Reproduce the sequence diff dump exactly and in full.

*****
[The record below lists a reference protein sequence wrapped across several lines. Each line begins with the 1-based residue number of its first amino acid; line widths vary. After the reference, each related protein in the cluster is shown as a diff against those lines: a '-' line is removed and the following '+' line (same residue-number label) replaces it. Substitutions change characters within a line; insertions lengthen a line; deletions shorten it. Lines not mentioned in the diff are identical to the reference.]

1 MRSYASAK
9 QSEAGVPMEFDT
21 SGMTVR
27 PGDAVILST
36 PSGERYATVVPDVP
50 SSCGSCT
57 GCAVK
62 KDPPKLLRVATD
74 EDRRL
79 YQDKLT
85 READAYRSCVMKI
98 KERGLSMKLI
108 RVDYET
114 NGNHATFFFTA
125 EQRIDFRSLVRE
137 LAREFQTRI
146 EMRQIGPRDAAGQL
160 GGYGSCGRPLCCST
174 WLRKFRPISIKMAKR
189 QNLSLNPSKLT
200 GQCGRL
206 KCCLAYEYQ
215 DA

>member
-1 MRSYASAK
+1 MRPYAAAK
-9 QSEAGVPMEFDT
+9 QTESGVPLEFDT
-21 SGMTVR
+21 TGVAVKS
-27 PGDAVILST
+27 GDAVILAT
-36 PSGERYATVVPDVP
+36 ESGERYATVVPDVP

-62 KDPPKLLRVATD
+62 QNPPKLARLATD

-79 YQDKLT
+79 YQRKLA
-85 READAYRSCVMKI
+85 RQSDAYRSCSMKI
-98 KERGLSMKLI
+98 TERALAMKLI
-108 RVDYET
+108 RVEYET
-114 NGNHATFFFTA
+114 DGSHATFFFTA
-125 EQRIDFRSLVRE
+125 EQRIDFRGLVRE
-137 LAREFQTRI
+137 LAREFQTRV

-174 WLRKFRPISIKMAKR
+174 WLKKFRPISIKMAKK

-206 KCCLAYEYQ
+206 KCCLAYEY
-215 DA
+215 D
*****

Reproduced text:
[The record below lists a reference protein sequence wrapped across several lines. Each line begins with the 1-based residue number of its first amino acid; line widths vary. After the reference, each related protein in the cluster is shown as a diff against those lines: a '-' line is removed and the following '+' line (same residue-number label) replaces it. Substitutions change characters within a line; insertions lengthen a line; deletions shorten it. Lines not mentioned in the diff are identical to the reference.]

1 MRSYASAK
9 QSEAGVPMEFDT
21 SGMTVR
27 PGDAVILST
36 PSGERYATVVPDVP
50 SSCGSCT
57 GCAVK
62 KDPPKLLRVATD
74 EDRRL
79 YQDKLT
85 READAYRSCVMKI
98 KERGLSMKLI
108 RVDYET
114 NGNHATFFFTA
125 EQRIDFRSLVRE
137 LAREFQTRI
146 EMRQIGPRDAAGQL
160 GGYGSCGRPLCCST
174 WLRKFRPISIKMAKR
189 QNLSLNPSKLT
200 GQCGRL
206 KCCLAYEYQ
215 DA

>member
-1 MRSYASAK
+1 MRPYAAAK
-9 QSEAGVPMEFDT
+9 QTESGVPLEFDT
-21 SGMTVR
+21 TGVAVKS
-27 PGDAVILST
+27 GDAVILAT
-36 PSGERYATVVPDVP
+36 ESGERYATVVPDVP

-62 KDPPKLLRVATD
+62 QNPPKLARLATD

-79 YQDKLT
+79 YQRKLA
-85 READAYRSCVMKI
+85 RQSDAYRSCSMKI
-98 KERGLSMKLI
+98 TERALAMKLI
-108 RVDYET
+108 RVEYET
-114 NGNHATFFFTA
+114 DGSHATFFFTA
-125 EQRIDFRSLVRE
+125 EQRIDFRGLVRE
-137 LAREFQTRI
+137 LAREFQTRV

-174 WLRKFRPISIKMAKR
+174 WLKKFRPISIKMAKK

-206 KCCLAYEYQ
+206 KCCLAYEY
-215 DA
+215 D